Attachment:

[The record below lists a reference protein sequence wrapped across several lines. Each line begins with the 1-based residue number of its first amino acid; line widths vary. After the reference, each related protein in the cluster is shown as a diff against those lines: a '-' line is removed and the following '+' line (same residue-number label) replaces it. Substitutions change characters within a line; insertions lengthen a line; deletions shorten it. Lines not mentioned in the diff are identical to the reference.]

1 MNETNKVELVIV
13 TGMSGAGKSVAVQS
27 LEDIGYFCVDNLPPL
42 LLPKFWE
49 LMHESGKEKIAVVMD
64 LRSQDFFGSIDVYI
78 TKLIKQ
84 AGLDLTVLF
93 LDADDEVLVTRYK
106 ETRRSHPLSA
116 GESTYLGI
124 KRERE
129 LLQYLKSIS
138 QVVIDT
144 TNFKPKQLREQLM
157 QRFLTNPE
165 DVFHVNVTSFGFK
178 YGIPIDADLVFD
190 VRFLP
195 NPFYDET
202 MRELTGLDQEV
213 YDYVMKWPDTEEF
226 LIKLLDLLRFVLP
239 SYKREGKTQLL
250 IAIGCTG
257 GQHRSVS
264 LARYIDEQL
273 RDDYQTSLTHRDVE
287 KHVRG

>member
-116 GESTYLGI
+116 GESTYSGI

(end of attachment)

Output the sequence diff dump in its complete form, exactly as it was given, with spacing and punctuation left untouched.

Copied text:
[The record below lists a reference protein sequence wrapped across several lines. Each line begins with the 1-based residue number of its first amino acid; line widths vary. After the reference, each related protein in the cluster is shown as a diff against those lines: a '-' line is removed and the following '+' line (same residue-number label) replaces it. Substitutions change characters within a line; insertions lengthen a line; deletions shorten it. Lines not mentioned in the diff are identical to the reference.]

1 MNETNKVELVIV
13 TGMSGAGKSVAVQS
27 LEDIGYFCVDNLPPL
42 LLPKFWE
49 LMHESGKEKIAVVMD
64 LRSQDFFGSIDVYI
78 TKLIKQ
84 AGLDLTVLF
93 LDADDEVLVTRYK
106 ETRRSHPLSA
116 GESTYLGI
124 KRERE
129 LLQYLKSIS
138 QVVIDT
144 TNFKPKQLREQLM
157 QRFLTNPE
165 DVFHVNVTSFGFK
178 YGIPIDADLVFD
190 VRFLP
195 NPFYDET
202 MRELTGLDQEV
213 YDYVMKWPDTEEF
226 LIKLLDLLRFVLP
239 SYKREGKTQLL
250 IAIGCTG
257 GQHRSVS
264 LARYIDEQL
273 RDDYQTSLTHRDVE
287 KHVRG

>member
-116 GESTYLGI
+116 GESTYSGI